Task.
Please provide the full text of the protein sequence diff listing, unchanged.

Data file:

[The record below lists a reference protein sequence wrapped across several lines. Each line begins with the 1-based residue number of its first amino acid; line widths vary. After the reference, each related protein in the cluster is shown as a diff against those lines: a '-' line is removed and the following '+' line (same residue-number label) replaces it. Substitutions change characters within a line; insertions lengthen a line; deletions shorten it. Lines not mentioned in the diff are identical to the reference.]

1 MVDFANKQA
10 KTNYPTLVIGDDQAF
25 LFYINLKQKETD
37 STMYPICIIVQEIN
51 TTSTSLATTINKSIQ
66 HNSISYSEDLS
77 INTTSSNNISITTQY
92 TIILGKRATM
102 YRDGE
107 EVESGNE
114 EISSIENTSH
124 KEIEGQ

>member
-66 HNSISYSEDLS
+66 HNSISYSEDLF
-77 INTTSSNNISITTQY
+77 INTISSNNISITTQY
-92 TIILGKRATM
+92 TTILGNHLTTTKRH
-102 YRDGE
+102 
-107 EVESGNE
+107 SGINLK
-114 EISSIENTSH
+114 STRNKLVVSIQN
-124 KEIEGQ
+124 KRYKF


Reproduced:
[The record below lists a reference protein sequence wrapped across several lines. Each line begins with the 1-based residue number of its first amino acid; line widths vary. After the reference, each related protein in the cluster is shown as a diff against those lines: a '-' line is removed and the following '+' line (same residue-number label) replaces it. Substitutions change characters within a line; insertions lengthen a line; deletions shorten it. Lines not mentioned in the diff are identical to the reference.]

1 MVDFANKQA
10 KTNYPTLVIGDDQAF
25 LFYINLKQKETD
37 STMYPICIIVQEIN
51 TTSTSLATTINKSIQ
66 HNSISYSEDLS
77 INTTSSNNISITTQY
92 TIILGKRATM
102 YRDGE
107 EVESGNE
114 EISSIENTSH
124 KEIEGQ

>member
-66 HNSISYSEDLS
+66 HNSISYSEDLF
-77 INTTSSNNISITTQY
+77 INTISSNNISITTQY
-92 TIILGKRATM
+92 TTILGNHLTTTKRH
-102 YRDGE
+102 
-107 EVESGNE
+107 SGINLK
-114 EISSIENTSH
+114 STRNKLVVSIQN
-124 KEIEGQ
+124 KRYKF